Customer Service | Help | FAQ | PEP-Easy | Report a Data Error | About
:
Login
Tip: To contact support with questions…

PEP-Web Tip of the Day

You can always contact us directly by sending an email to support@p-e-p.org.

For the complete list of tips, see PEP-Web Tips on the PEP-Web support page.

Jung, C.G. (1909). Letter from C. G. Jung to Sigmund Freud, March 7, 1909. The Freud/Jung Letters: The Correspondence Between Sigmund Freud and C. G. Jung, 207-209.

Jung, C.G. (1909). Letter from C. G. Jung to Sigmund Freud, March 7, 1909. The Freud/Jung Letters: The Correspondence Between Sigmund Freud and C. G. Jung, 207-209

Letter from C. G. Jung to Sigmund Freud, March 7, 1909 Book Information Previous Up Next

C. G. Jung

133 J

Burghölzli-Zürich, 7 March 1909

Dear Professor Freud,

Your telegram1 today has thrown me into a fluster. I hope you haven't put a bad construction on my longish silence. I have been waiting a fortnight for this Sunday in order to write to you in peace. All this time I have been under a terrific strain day and night. I had a mass of correspondence to cope with every evening I happened to be free. All the other evenings were taken up with invitations, concerts, 3 lectures, etc. Also my house-building is giving me a great deal to do. I didn't want to write to you until I could definitely say when I am coming. The fixing of this date is particularly difficult for me, still chained by the neck, as I have also to consider the wishes of my colleagues. The last and worst straw is that a complex is playing Old Harry with me: a woman patient, whom years ago I pulled out of a very sticky neurosis with the greatest devotion, has violated my confidence and my friendship in the most mortifying way imaginable. She has kicked up a vile scandal solely because I denied myself the pleasure of giving her a child. I have always acted the gentleman towards her, but before the bar of my rather too sensitive conscience I nevertheless don't feel clean, and that is what hurts the most because my intentions were always honourable. But you know how it is—the devil can use even the best of things for the fabrication of filth. Meanwhile I have learnt an unspeakable amount of marital wisdom, for until now I had a totally inadequate idea of my polygamous components despite all self-analysis. Now I know where and how the devil can be laid by the heels. These painful yet extremely salutary insights have churned me up hellishly inside, but for that very reason, I hope, have secured me moral qualities which will be of the greatest advantage to me in later life. The relationship with my wife has gained enormously in assurance and depth. Fate, which evidently loves crazy games, has just at this time deposited on my doorstep a well-known American (friend of Roosevelt and Taft, proprietor of several big newspapers, etc.) as a patient.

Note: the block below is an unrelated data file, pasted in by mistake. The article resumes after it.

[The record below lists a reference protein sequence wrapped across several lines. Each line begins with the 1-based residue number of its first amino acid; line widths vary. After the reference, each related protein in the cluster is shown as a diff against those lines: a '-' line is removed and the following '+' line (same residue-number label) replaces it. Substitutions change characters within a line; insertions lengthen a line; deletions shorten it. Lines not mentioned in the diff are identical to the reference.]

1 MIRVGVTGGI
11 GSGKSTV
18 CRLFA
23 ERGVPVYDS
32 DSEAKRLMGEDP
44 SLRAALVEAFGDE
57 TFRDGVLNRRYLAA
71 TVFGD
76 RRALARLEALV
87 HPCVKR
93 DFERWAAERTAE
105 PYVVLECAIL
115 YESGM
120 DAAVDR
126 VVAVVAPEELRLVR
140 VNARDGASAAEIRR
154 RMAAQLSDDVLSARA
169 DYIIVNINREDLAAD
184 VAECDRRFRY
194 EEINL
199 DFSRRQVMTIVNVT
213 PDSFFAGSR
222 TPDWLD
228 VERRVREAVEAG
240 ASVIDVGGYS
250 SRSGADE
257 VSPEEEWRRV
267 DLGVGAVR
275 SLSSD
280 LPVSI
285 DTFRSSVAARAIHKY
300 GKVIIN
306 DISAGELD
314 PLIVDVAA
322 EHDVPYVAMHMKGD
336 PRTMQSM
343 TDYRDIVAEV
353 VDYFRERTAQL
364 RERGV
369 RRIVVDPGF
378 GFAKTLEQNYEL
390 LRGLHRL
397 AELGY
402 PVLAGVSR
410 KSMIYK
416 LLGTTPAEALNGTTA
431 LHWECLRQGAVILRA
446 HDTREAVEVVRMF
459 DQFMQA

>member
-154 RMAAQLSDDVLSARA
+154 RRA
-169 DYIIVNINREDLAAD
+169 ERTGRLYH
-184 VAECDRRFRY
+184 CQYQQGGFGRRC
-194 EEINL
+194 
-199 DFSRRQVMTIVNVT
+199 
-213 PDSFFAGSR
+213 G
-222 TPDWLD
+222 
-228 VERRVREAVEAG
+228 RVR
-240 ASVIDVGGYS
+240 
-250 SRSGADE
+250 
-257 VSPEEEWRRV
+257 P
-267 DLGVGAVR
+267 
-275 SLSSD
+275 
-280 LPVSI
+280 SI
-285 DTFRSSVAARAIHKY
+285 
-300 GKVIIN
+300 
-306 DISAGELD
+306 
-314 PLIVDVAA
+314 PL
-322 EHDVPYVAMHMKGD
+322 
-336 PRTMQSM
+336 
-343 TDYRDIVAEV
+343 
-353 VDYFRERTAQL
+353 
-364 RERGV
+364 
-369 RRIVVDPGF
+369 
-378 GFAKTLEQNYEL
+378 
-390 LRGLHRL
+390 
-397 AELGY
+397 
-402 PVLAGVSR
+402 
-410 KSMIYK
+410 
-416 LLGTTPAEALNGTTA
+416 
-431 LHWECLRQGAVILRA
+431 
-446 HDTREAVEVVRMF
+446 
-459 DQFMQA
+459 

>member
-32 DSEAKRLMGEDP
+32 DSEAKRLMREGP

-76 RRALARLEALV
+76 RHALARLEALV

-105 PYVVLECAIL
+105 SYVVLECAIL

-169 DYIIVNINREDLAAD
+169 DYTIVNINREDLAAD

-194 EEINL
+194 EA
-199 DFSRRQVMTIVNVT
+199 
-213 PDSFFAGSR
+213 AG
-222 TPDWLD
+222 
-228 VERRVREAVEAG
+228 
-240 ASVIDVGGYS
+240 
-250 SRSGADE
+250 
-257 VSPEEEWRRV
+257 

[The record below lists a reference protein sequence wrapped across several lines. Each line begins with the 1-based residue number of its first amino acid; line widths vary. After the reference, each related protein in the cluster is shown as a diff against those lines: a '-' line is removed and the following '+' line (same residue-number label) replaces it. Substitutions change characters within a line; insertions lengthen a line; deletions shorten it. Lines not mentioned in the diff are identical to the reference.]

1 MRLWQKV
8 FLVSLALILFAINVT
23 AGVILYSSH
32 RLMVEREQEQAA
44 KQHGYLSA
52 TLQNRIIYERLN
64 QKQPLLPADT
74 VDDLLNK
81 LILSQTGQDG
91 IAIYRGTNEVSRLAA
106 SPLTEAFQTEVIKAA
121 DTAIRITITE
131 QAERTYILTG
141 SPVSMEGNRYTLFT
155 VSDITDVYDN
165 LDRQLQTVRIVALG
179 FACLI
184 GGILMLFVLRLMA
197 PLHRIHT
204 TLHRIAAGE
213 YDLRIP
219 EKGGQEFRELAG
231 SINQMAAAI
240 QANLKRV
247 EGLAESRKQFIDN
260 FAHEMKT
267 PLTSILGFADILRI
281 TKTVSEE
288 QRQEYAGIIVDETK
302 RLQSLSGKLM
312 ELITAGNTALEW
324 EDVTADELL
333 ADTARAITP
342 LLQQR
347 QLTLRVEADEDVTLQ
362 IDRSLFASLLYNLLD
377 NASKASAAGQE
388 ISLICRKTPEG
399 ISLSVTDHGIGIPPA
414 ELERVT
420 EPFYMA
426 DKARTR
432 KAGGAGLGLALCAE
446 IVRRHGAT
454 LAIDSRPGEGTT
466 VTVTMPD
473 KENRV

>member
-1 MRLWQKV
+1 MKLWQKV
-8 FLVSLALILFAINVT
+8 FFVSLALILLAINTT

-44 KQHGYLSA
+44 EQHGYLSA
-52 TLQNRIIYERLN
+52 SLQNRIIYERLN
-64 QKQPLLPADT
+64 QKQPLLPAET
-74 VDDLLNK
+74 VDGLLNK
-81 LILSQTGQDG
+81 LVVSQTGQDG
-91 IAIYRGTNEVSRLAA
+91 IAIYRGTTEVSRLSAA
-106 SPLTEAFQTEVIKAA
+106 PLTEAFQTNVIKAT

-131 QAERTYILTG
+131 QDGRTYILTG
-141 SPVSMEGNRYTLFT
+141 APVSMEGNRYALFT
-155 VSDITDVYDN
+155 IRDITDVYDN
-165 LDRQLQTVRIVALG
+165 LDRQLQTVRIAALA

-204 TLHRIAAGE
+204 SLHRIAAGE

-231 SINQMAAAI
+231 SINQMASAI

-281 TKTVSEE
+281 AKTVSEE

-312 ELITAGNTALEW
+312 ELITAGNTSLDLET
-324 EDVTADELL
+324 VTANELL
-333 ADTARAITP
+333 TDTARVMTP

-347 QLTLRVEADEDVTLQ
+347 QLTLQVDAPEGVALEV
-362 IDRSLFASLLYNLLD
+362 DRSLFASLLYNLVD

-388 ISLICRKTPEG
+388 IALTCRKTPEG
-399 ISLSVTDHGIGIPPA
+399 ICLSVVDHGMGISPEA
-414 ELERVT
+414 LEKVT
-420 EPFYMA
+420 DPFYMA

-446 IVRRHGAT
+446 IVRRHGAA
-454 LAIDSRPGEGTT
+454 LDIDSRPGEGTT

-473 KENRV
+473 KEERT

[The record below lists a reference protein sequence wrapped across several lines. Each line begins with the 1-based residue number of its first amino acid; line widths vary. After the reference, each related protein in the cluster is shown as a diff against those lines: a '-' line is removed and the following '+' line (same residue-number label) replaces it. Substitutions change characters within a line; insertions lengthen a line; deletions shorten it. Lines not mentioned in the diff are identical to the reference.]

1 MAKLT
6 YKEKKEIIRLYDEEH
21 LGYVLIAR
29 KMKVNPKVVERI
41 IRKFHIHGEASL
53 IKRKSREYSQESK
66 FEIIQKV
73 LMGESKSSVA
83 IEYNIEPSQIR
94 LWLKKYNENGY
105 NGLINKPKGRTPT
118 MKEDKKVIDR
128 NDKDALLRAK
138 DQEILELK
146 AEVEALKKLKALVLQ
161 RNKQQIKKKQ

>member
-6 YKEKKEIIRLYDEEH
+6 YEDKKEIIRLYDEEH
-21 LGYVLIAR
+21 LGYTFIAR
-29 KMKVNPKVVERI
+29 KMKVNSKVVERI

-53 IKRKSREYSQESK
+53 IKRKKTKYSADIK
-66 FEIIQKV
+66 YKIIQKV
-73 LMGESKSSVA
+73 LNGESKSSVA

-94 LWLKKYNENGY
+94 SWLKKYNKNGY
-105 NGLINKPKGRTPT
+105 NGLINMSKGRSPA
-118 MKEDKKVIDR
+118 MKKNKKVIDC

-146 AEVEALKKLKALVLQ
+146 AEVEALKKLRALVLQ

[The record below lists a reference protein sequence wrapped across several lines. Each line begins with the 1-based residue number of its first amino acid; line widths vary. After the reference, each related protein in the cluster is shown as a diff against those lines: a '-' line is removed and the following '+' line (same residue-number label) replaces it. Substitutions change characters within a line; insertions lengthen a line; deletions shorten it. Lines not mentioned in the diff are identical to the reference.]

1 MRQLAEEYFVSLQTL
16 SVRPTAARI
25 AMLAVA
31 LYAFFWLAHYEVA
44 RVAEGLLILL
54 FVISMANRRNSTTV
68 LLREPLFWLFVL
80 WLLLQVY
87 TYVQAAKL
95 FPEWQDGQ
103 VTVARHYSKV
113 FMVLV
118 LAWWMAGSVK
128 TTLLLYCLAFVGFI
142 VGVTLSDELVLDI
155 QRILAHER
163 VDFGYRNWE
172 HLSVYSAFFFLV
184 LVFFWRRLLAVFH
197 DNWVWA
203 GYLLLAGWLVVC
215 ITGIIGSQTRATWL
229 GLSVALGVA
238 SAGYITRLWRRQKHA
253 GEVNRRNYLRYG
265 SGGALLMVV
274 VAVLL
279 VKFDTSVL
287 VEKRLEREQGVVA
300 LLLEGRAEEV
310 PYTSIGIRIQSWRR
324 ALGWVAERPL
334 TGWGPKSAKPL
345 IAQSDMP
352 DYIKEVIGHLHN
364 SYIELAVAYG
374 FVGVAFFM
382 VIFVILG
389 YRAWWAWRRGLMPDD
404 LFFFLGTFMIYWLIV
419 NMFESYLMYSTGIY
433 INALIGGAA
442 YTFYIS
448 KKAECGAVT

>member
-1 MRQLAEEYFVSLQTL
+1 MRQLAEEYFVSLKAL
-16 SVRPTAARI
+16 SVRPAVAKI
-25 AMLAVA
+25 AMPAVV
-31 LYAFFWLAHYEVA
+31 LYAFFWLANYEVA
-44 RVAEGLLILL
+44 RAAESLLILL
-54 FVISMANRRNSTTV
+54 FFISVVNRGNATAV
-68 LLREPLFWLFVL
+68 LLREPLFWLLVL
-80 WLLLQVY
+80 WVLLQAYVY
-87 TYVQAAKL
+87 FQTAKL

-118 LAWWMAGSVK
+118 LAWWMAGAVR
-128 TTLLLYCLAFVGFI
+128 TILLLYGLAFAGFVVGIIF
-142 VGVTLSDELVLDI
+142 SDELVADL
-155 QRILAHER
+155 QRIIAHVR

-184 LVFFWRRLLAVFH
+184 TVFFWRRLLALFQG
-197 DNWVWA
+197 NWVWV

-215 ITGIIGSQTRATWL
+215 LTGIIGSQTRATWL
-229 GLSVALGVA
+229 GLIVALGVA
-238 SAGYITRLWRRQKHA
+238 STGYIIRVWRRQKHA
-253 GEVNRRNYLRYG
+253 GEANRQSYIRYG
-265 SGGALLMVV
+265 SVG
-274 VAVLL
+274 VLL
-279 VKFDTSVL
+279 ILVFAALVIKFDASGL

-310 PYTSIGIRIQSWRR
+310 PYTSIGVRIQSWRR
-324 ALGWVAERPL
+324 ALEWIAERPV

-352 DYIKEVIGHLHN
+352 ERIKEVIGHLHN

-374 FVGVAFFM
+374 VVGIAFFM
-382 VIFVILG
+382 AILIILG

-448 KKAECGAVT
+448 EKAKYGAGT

[This is a summary or excerpt from the full text of the book or article. The full text of the document is available to subscribers.]

Copyright © 2019, Psychoanalytic Electronic Publishing, ISSN 2472-6982 Customer Service | Help | FAQ | Download PEP Bibliography | Report a Data Error | About

WARNING! This text is printed for personal use. It is copyright to the journal in which it originally appeared. It is illegal to redistribute it in any form.